Don Mackenzie: Very cushy, very good treatment, always. Now the one trip that I will tell you about now is the one where I had to fly Lady Mountbatten. I had flown Lord Mountbatten in Burma, but I was very much one of the lower commands, very much so, he was Head Command. She was the Head of the British Red Cross, and in effect, in reality she should not have been in an Air Force plane, she should have been in a Red Cross Plane, but there were no such planes, they didn’t have any to spare. Anyway, Lady Mountbatten, I was detailed to take her to the German/Dutch border to four different temporary hospitals where it was right in the firing line, that area, very, very big battle took place, and that was where they had the biggest parachute landing of the war, at Arnhem, and they had these temporary hospitals and the aerodromes weren’t necessarily terribly close, we had to land at the nearest drome and then they’d go by car or whatever, for Lady Mountbatten to inspect the hospital. Anyway, we were stationed at Brussels for the week and things were very limited there. When flying from into France and Belgium, you flew in pretty narrow corridors, probably 20 miles wide; if you got off those you were in the danger area. So anyway we coped with that, and we got to Brussels and then 2 or 3 days I went to those different, those 4 hospitals, they didn’t have names, they just had numbers. She went to the hospitals and we stayed at the Aerodrome of course. And anyway, the next day we were detailed to take her to Eindhoven in Holland, which was quite a distance away. So, got briefed and set out for Eindhoven. I was detailed to take her to the German/Dutch border to four different temporary hospitals where it was right in the firing line, that area, very, very big battle took place, and that was where they had the biggest parachute landing of the war, at Arnham, and the British and the Yanks dropped 10,000 people and somewhere near 8,000 of them were either shot, killed or shot on the way down by the Germans, so there were terrific casualties, and they had these temporary hospitals and the aerodromes weren’t necessarily terribly close, we had to land at the nearest drome and then they’d go by car or whatever for Lady Mountbatten to inspect the hospital. Anyway we were staged in Brussels for the week and things were very limited there, flying from in…France and Belgium, you flew in pretty narrow corridors, probably 20 miles wide; if you got off those you were in the danger area. So, anyway, we coped with that, and we got to Brussels and then 2 or 3 days I went to the different, those 4 different hospitals, they didn’t have names, they just had numbers, and she went to the hospitals and we stayed at the aerodrome of course. And, anyway, the next day we were detailed to take her to Eindhoven in Holland which was quite a distance away, so got briefed and set out for Eindhoven. I was in the circuit at 1200 feet, undercarriage down, flaps down, going in to land, I had identified myself, which as it turned out didn’t mean a thing, and all of a sudden, my port engine blew up. And I thought – Oh, you know, it had happened, not many times thank goodness, where an engine packed up when you were flying, and I thought it was just a faulty engine. Next thing I was looking out as you do to trim tabs on the Ailerons, to fly on one engine, very tricky if you’re not careful. You can’t turn towards that side; you’ve got to turn away on the dead engine. Anyway, I was looking out and they blew a hole in my Aileron and then I knew I was being hit by enemy fire, and cutting a long story short, what happened was, the Germans had taken the Aerodrome overnight and I was the first person to land on it.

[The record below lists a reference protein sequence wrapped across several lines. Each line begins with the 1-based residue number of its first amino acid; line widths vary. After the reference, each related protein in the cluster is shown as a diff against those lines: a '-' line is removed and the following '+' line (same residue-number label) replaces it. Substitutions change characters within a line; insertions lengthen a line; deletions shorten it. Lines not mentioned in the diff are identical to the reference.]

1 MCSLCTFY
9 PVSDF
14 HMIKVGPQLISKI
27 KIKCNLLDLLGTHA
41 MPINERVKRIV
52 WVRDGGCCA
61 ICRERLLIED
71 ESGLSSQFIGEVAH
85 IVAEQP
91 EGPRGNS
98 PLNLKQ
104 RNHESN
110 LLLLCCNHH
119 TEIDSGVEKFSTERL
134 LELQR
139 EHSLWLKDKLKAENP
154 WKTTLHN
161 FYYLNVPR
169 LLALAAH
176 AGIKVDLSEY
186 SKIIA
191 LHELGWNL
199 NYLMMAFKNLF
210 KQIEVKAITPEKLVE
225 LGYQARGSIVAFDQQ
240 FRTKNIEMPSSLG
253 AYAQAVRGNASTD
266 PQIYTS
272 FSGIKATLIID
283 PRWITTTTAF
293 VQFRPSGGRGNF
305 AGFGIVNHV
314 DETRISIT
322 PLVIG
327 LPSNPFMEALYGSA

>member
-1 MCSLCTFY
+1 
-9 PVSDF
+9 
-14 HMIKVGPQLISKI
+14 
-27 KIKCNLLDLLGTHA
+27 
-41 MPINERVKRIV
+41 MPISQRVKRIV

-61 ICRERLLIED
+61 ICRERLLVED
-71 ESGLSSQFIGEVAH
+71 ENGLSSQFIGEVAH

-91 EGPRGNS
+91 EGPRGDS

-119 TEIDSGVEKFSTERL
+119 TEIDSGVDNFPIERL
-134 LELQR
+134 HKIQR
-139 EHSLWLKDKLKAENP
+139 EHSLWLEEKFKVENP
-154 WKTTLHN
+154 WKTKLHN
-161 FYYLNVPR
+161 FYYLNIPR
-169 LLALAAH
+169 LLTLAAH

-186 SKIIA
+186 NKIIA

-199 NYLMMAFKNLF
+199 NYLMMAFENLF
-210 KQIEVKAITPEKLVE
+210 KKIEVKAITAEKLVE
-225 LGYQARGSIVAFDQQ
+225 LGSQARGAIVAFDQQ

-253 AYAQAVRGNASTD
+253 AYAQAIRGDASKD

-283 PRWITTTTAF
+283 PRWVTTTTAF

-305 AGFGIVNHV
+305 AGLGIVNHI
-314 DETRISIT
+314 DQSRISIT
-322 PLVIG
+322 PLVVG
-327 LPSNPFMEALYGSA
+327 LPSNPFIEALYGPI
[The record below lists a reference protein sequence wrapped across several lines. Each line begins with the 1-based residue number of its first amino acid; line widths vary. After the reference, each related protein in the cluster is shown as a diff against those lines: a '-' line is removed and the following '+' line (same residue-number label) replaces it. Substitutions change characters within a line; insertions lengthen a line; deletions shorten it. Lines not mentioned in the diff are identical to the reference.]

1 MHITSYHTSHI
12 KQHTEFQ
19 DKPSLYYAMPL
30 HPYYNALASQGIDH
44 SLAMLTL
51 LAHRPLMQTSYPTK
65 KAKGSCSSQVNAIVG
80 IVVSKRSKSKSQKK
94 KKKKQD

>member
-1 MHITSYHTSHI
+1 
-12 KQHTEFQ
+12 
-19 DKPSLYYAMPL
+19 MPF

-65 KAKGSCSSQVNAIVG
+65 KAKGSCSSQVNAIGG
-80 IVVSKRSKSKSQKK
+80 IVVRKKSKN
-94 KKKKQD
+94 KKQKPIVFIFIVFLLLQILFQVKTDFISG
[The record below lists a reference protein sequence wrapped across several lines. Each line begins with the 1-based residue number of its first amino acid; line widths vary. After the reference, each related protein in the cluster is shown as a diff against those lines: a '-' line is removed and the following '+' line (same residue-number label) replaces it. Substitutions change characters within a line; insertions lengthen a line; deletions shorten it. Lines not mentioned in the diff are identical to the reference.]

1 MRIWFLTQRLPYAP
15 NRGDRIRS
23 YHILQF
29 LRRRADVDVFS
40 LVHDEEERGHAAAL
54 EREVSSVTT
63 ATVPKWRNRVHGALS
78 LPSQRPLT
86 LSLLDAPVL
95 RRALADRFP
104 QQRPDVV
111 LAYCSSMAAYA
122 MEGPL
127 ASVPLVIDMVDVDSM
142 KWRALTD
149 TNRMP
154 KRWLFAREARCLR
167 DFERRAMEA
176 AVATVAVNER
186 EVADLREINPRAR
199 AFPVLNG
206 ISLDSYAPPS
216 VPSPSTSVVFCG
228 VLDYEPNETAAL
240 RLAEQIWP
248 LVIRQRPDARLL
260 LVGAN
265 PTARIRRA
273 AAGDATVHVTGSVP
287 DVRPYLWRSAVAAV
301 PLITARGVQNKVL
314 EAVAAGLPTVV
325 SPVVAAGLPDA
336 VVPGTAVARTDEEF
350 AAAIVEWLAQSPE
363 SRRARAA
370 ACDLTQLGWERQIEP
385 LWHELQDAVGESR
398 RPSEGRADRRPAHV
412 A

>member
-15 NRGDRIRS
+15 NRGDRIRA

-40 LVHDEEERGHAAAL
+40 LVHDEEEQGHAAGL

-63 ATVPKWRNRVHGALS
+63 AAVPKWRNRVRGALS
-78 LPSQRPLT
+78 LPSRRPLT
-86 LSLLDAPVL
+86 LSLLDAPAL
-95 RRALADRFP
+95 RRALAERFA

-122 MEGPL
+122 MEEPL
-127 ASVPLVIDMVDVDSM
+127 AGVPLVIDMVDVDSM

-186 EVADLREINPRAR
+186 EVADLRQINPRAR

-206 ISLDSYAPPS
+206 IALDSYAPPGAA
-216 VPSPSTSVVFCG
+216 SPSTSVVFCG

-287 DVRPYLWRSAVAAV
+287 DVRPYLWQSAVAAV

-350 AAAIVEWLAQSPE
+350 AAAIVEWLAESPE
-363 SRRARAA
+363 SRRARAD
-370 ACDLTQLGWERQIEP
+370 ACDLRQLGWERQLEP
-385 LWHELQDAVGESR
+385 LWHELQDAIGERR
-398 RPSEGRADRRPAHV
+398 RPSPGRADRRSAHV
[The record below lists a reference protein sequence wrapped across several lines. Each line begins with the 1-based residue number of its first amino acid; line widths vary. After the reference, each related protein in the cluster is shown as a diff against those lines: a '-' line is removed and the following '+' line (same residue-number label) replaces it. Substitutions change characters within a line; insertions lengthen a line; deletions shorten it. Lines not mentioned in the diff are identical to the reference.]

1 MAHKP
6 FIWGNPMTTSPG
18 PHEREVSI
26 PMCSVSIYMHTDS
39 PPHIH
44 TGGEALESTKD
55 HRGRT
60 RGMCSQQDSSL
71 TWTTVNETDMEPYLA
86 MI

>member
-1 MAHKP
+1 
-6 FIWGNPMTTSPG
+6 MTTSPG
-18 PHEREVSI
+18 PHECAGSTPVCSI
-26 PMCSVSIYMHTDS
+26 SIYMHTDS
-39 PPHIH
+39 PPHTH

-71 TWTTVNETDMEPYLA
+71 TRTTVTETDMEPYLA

Patrick: What year was this?

Don Mackenzie: 1944, October 1944. And the Germans had progressed overnight, there were two aerodromes within Eindhoven, and they’d taken one that I was going in to land on. And anyway, there were 17 hits on the aeroplane, nobody was badly hurt luckily. By a miracle, it was only 1200 feet I got out of their fire and headed back for Brussels where I hoped to get to. I got about 20 or 30 miles back and realised I wasn’t going to get to Brussels because I was losing height, only one engine, flaps down, undercarriage down, 17 gapping holes in the plane, which is very bad aerodynamically, and I was loosing height and I had to land. There were no aerodromes, and I didn’t know what the hell to do. You think of a lot of things in those times, and I thought" oh well, I’m going to have to belly land, lift the undercarriage and flaps and land on the belly". And I went to do that, but unfortunately they had shot my hydraulics out and I couldn’t do it. So I had no option but to land. I landed successfully, and I got a citation and an Air Force Cross for that flight. Though in actual fact, in India, I had been recommended for an Air Force Cross that never came about. We used to call ourselves the forgotten Army and Air Force in India and so I never got that. But I did get one in the end which was quite an honour.

Patrick: Why were you recommended for one in India?

Don Mackenzie: Because I had done a lot. I was no different from anybody else. You are doing a job which maybe you don’t want to do, I was terribly lucky, I was told what to do, or I would have gone to England and very likely have been killed on bombing. I went the easy way that I mentioned, to Singapore, Ceylon, India, Burma, England. And in the meantime, my mates were getting killed too often, and so therefore I was very lucky that I went the way I did. It’s fate. I mean, it wasn’t good flying, my part of it, it was mainly good luck. The things I got out of, where I could of so easily have been killed. So, yes, that would have been the biggest


On leaving a squadron or unit one had to be given an assessment of his ability as a pilot. The classifications were:

Below average 
Average
Above average
Exceptional

All of Dons flying assessments were above average with three exceptions. He was assessed (in his log book) is “exceptional.”
In total Don flew 55 different types of air craft and approx 2300 hours, 1100 of these were flown over the Indian Ocean in a single engine aircraft.

Don:
“On the other hand I was no different to every one else - I was just doing the job I was detailed”.
honeypot@spinningplanet.co.nz